Monastral Blue

A final example occured in 1928 in Scotland. A.G. Dandridge was operating a chemical plant that produced phthalimide fromammonia and molten phthalic anhydride. Siince the temperatures were quite high, the reaction was performed in a large iron sealed container. Dandridge noticed some strange blue crystals on the cover and sides of the container and was curious enough to collect some for examination. he discovered that they resulted from a reaction between the iron container and the contents. Further study found the chemical structure of the pigments and he named them phthalcyanines. By substituting copper for iron, he produced an even better pigment called 'monastral blue'. This familt of pigments, which have resulted in over thirty patents, have become some of the most valuable coloring materials for paitns, lacquers and printing inks.

Click here for extended LAB ACTIVITIES on dyeing and for more information on the history of dyes in Colonial and Native America.


A team of organic chemists from Du Pont led by Wallace Hume Carothers had been trying to unravel the composition of natural polymers, such as cellulose, silk, and rubber. From this knowledge they hoped to develop synthetic materials that mimicked the properties of these natural polymers. This remarkable group of chemists had developed a group of compounds, polyamides, which had no remarkable or useful properties.

These compounds were shelved in order to concentrate their work on a more promising series of compounds, polyesters. Polyesters possessed more desirable properties such as having more soluble products, easier to handle and simpler to work with in the laboratory. Julian Hill, working with polyester, noticed that if you gathered a small amount of this soft polymer on the end of your stirring rod and drew it out of the beaker, it produced a silky, fine fiber. One afternoon when their boss, Wallace Carothers, was not in the lab, the chemists decided to see how long a silky thread they could produce. Hill and his cohorts took a little ball on a stirring rod and ran down the hall and stretched them out into a string. The realization struck them during this horseplay that by stretching the strand of fiber they were orienting the polymer molecules and increasing the strength of the product.

The polyesters had very low melting points, too low for textile uses, so they retrieved the polyamides from the shelf and began to experiment with this need 'cold-drawing process.' They found that the strand of polyamide produced by this cold-drawing technique produced a stron g, excellent fiber. The patent for the composition of nylon was never applied for by Du Pont, rather they chose to patent the production process -- cold-drawing -- developed by unsupervised adults playing around in the lab.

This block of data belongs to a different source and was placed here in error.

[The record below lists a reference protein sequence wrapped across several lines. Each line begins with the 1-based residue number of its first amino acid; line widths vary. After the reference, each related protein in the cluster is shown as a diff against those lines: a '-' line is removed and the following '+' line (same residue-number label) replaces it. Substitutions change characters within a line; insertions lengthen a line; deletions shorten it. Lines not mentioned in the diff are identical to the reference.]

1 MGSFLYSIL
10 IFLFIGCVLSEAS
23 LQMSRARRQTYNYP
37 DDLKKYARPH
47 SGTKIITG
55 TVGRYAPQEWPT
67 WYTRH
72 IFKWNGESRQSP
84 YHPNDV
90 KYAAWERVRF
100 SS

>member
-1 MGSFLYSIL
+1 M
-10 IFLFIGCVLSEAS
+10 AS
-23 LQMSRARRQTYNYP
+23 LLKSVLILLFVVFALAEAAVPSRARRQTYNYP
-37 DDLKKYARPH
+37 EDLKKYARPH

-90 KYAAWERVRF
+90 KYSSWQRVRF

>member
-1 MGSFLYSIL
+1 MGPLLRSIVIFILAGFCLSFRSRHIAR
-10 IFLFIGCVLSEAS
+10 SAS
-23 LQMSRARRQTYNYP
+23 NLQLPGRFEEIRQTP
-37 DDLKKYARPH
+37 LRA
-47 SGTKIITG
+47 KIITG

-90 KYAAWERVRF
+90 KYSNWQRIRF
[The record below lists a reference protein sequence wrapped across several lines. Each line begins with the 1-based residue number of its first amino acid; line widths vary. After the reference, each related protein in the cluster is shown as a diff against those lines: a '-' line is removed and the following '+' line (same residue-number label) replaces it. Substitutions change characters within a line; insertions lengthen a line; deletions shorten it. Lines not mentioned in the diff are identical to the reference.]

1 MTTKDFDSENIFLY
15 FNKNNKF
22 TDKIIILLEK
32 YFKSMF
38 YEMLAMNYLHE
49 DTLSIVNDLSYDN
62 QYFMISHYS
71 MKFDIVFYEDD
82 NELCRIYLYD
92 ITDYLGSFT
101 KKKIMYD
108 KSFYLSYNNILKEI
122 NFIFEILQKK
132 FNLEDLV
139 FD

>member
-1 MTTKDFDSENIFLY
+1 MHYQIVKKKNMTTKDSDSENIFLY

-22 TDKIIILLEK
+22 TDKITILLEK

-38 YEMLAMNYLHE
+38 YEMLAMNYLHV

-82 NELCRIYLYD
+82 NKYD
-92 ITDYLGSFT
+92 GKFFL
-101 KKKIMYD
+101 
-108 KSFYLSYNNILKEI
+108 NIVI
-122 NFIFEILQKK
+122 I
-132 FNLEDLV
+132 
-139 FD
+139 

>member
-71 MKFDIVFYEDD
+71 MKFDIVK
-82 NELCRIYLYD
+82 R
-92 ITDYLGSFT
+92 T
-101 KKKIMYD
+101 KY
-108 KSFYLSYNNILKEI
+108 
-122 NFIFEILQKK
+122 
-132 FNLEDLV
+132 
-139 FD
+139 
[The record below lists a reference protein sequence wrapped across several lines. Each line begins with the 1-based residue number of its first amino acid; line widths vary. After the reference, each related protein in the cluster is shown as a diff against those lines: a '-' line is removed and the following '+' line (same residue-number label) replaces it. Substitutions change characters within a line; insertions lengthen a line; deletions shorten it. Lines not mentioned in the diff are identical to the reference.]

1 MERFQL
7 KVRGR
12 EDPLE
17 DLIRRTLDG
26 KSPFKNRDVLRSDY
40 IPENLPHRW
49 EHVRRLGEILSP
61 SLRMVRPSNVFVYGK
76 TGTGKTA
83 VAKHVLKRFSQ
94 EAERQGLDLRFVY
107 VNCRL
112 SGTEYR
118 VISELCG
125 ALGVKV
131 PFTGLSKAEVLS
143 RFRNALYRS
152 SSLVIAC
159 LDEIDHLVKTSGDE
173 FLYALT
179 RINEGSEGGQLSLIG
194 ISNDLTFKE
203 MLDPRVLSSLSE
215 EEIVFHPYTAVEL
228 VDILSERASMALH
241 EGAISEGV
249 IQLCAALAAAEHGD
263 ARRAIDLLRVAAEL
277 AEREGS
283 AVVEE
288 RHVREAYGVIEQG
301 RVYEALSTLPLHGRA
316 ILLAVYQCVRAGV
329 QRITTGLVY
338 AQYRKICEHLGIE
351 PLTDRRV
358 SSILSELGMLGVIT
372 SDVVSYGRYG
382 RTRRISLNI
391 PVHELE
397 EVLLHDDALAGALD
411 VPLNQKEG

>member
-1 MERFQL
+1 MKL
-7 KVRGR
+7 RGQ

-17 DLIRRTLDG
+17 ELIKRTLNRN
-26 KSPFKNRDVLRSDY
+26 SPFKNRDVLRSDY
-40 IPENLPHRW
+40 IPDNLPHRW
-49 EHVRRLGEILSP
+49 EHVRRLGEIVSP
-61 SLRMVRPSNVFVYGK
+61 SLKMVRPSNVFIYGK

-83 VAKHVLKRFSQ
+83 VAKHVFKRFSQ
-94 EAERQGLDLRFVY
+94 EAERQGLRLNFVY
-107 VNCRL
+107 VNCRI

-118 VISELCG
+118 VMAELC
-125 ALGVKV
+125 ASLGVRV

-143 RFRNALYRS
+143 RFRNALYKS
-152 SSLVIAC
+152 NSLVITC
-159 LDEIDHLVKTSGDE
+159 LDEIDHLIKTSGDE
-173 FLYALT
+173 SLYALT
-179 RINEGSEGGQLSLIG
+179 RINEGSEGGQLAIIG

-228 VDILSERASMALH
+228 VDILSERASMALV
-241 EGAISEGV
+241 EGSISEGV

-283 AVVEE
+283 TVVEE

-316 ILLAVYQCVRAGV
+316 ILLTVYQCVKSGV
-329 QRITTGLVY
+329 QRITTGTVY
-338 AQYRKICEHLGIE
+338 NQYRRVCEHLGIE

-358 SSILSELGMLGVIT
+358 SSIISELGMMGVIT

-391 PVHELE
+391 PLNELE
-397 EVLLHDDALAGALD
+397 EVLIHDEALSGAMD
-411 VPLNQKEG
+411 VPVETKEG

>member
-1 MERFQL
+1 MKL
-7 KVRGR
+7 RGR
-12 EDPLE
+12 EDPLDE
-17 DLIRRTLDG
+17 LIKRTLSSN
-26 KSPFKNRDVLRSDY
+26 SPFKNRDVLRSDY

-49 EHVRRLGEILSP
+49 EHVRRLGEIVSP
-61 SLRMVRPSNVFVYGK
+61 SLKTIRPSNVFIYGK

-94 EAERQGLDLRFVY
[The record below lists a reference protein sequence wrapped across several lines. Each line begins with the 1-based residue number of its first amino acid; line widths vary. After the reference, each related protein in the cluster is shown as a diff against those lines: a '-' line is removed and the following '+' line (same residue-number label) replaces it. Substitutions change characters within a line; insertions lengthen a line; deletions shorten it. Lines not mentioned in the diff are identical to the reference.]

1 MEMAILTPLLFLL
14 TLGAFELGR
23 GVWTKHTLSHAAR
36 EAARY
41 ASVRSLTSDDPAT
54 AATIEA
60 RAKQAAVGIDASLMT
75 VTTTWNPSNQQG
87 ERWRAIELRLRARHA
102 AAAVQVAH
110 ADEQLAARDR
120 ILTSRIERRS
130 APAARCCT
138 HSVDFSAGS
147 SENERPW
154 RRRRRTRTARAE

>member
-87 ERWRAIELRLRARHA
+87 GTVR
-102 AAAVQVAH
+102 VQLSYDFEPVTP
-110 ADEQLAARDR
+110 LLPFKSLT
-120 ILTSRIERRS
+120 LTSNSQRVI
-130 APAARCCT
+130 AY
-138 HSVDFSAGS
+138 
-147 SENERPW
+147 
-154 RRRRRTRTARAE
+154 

In January-February 1939, this consumer product hit the US market. It is without equal in its impact before or since. Nylon stockings were exhibited at the Golden Gate International Exposition in San Francisco and were sold first to employees of the inventor company Du Pont de Nemours. On May 15, 1940, nylon stockings went on sale throughout the US, and in New York City alone four million pairs were sold in a matter of hours.

Naming this new polymer too many twists and turns. Initially the name norun was proposed for this new product because it was more resistant to laddering than silk. But there were problems and the name was then reversed to read nuron. However, it was pointed out that this was too close to the word neuron which may be construed to be a nerve tonic. Hence, nuron was changed nulon. However this ran into trade mark problems and the name was again changed to nilon. English speakers differed in their pronunciation of this, so, to remove ambiguity the name finally became nylon.

Two years before the basic patent on nylon had been filed, the discoverer of nylon, Wallace Hume Carothers, suffering from one of his increasingly frequent attacks of depression, caused by his conviction that he was a scientific failure, drank juice containing potassium cyanide. He would be pleased to know that half of all the chemists in the US work on the preparation, characterization, or application of polymers.